CNN’s Congressional Correspondent Jonathan Karl enjoyed a real treat this week: He got to travel with John McCain on the Congressional tram and catch all the witty morsels that fell from the Arizona Senator’s mouth. Karl laughed appreciatively as the Keating Five member discoursed smugly on his efforts to “reform” campaign finance.
The media, of course, delight in McCain because he is a Republican who hates other Republicans. But they also cotton to his selective reverence for the First Amendment, which empowers them while enfeebling average Americans so foolishly caught up in the “mischief” of “special interests.” Is the mainstream media a “special interest”? Heavens no. It is a tribune for Truth.p>Could there be a more prima facie violation of the First Amendment than the media-McCain campaign finance bill? If it is constitutional to prevent special-interest groups from using money to pay for television or radio ads that challenge a federal candidate two months before a general election and one month before a primary one, then why isn’t it constitutional to disallow the New York Times from running an editorial page during the same period of time? According to the reading of the First Amendment embedded in McCain’s bill, it would surely be constitutional to declare that CNN’s Inside Politics, a soft media campaign for Democrats, go off the air br> before such elections. /p>
After all, isn’t the goal to eliminate “disproportionate influence” in politics? Oh no. By disproportionate influence, the media-McCain alliance means people they don’t like (Rush Limbaugh listeners, Naderites who foiled Al Gore’s campaign) — not the Beltway barnacles and blowhards who will continue to exert an outsized influence over our politics long after McCain’s unconstitutional claptrap passes.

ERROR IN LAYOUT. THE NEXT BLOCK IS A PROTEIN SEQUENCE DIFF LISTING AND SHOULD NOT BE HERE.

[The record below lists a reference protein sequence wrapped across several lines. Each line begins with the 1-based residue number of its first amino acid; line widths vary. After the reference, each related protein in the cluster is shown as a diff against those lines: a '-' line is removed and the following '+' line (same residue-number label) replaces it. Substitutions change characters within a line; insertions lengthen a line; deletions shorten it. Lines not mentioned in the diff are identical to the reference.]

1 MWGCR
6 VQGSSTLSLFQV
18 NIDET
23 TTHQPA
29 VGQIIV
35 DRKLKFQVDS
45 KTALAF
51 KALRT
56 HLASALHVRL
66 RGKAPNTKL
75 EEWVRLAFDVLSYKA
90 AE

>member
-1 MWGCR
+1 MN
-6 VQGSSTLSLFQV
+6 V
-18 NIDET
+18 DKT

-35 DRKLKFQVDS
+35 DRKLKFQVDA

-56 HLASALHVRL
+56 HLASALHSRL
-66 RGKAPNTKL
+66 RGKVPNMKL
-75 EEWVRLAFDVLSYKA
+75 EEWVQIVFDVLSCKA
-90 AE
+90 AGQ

This “reform” is no reform at all, but a deformation of democracy in its name. Those with power are simply defining the rules for its challenge, rigging the game in their favor. What they call progress is nothing more than corrupt incumbent and establishment protection.
The American people’s interest in this subject was always negligible. But had the media put into perspective the issue of “soft money” — a sinister euphemism for normal party building — what little enthusiasm they do feel toward it would vanish.
An honest media would have defined the issue as an attempt by the establishment to wrest power away from the grass roots and the maverick wealthy. But the “pro-choice” media are feverishly “anti-choice” when it comes to political participation. Throwing up barriers to unfettered political expression is suddenly the mark of enlightenment to the media.
The media now prides itself in comforting the comfortable. Political outsiders and scrappy upstarts won’t stand much of a chance in the media-McCain regulatory universe. The incumbency rate is already absurdly high. But maybe under McCain’s leadership it can hit 100% soon.
Taking on a well-fed, CNN-rolodexed incumbent is a near impossibility without the freedom to raise big money quickly, spend your own dough, or get one’s friends at a special-interest group to throw an advertising hail mary a few weeks before an election.
Without Big Money in politics the influence will naturally shift even more to the Big Media, the gatekeeper of most political information. As citizens find it more difficult to get into the democratic game through donations, the power of the media will explode, since they control the only chip — public exposure — left in the game.
The table is always open to McCain, so his anti-democratic regulations cost him nothing. And having already raised plenty of dirty money, he won’t need to scour for clean money under the new regime.
McCain’s authority on the dangers of sin — as he would piously posture when pressed about his links to the Keating savings & loan scandal — was that he had committed it. Has it ever occurred to him that the answer to corruption in American politics is for corrupt pols to leave it?